TOPEKA, Kan. (WIBW) -- A task force appointed by Governor Sam Brownback met today to discuss strategies for reducing childhood poverty.
Members of the governor’s task force heard presentations about different job programs across the country that could be replicated in Kansas to lower the poverty rate. To decrease the number of impoverished children, officials say the cycle must be broken.
“It's about how do we effectively reach peoples lives, touch their families in order that the children have better opportunities than the previous generations before them,” said Barry Feaker, Topeka Rescue Mission executive director.
The governor’s task force on reducing childhood poverty met for the first time in November and learned that nearly 20 percent of children in Kansas live below the poverty line.
Officials say the cost of child care, lack of transportation, and criminal backgrounds are all factors that keep impoverished individuals from securing jobs. During its meeting today, the task force worked to identify employment services that would help people overcome these barriers.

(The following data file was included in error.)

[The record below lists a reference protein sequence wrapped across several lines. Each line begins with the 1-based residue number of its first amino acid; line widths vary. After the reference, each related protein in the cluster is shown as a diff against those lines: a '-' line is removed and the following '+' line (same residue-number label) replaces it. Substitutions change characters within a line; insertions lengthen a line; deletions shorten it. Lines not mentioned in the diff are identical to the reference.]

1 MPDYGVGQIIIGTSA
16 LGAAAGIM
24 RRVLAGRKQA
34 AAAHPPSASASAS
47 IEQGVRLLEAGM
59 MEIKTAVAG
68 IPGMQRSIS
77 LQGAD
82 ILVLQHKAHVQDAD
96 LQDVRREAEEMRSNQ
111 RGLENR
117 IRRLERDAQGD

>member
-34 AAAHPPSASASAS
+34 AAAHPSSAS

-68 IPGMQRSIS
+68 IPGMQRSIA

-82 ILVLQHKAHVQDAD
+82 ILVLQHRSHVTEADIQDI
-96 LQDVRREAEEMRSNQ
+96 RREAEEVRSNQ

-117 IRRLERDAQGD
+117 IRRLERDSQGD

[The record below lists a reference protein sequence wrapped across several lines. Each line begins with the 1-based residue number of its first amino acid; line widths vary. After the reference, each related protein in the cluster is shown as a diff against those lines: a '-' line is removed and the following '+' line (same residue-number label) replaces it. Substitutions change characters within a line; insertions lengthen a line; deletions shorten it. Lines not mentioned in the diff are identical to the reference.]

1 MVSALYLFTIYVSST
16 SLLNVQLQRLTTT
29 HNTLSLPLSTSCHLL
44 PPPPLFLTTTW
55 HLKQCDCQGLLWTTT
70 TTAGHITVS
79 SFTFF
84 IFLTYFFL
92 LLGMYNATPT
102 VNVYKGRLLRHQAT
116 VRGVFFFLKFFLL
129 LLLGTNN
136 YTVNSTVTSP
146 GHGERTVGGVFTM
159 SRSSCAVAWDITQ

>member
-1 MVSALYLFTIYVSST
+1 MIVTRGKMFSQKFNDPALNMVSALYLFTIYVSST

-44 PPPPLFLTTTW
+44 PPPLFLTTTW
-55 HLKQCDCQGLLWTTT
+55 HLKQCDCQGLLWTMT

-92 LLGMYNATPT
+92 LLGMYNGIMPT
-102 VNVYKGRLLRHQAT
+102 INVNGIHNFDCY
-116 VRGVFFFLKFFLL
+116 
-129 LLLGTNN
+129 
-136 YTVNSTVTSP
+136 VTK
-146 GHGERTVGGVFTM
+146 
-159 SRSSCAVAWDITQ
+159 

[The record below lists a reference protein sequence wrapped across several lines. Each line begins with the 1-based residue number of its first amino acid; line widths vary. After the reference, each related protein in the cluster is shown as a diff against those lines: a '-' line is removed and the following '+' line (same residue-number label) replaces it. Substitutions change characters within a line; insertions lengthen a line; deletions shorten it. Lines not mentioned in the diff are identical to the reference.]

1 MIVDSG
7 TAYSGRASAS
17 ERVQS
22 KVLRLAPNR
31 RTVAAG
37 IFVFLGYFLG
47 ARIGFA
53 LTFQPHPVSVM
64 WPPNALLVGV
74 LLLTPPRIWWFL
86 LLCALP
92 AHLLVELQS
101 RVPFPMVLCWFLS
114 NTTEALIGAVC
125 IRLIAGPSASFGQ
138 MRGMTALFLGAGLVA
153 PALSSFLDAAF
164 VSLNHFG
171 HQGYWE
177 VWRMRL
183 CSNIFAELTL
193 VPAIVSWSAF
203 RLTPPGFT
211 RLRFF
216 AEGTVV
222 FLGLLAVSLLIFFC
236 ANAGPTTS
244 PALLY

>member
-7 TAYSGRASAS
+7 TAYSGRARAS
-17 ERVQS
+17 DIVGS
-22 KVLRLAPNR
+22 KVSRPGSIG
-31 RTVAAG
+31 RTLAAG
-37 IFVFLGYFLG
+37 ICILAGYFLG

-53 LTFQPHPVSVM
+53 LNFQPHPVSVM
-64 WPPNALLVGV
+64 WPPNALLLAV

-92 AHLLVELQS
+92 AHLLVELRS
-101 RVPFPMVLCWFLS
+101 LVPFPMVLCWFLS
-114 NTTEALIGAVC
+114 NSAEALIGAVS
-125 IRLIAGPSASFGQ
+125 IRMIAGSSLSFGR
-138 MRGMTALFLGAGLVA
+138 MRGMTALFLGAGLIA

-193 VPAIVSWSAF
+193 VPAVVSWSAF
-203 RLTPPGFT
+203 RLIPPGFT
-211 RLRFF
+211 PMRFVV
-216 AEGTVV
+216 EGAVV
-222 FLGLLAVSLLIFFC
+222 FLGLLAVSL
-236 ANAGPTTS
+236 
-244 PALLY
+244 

“We are looking at various models around the state,” said Phyllis Gilmore, Department of Children and Families secretary. “We're hoping too to have a mentor program which will help people learn how to apply for jobs, how to go forward with their dress, their clothing, their interviewing skills and encourage them to be successful out in the workforce.”
Members say once they decide what specific strategies to pursue, they are confident they will be effective.
“We are encouraged to have some good programs for folks and that the funding sources will be there,” said Gilmore.
The task force will meet once more after today. They will then present Brownback with specific recommendations on how to combat childhood poverty in Kansas.